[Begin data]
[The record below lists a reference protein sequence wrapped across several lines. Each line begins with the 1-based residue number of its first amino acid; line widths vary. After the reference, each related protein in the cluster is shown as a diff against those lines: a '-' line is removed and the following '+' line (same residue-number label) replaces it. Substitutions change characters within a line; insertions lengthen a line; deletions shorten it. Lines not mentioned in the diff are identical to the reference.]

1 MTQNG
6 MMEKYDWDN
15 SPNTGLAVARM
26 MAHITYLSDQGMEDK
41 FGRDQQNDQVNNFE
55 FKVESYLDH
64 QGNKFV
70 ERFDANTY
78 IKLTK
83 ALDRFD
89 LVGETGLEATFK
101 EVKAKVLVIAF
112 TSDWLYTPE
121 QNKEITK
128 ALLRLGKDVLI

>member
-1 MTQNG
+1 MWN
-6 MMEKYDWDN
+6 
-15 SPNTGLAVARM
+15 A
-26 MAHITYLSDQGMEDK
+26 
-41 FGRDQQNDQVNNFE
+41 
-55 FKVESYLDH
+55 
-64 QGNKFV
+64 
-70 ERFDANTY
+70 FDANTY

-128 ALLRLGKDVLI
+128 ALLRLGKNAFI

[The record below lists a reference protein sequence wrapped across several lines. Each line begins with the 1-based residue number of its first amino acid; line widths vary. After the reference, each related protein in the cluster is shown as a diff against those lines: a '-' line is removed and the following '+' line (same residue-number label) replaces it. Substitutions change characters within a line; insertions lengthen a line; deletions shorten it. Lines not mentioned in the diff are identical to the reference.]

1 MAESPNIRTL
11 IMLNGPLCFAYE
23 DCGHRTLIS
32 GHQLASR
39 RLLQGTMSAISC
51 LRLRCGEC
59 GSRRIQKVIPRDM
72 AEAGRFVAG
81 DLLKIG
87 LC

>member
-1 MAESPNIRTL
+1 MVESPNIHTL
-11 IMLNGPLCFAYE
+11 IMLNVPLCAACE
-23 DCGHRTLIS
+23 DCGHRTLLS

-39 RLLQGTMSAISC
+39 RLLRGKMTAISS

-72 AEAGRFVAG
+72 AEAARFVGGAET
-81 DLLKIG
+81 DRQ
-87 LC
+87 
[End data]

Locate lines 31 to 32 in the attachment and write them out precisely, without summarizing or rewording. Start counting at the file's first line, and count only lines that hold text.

+64 
-70 ERFDANTY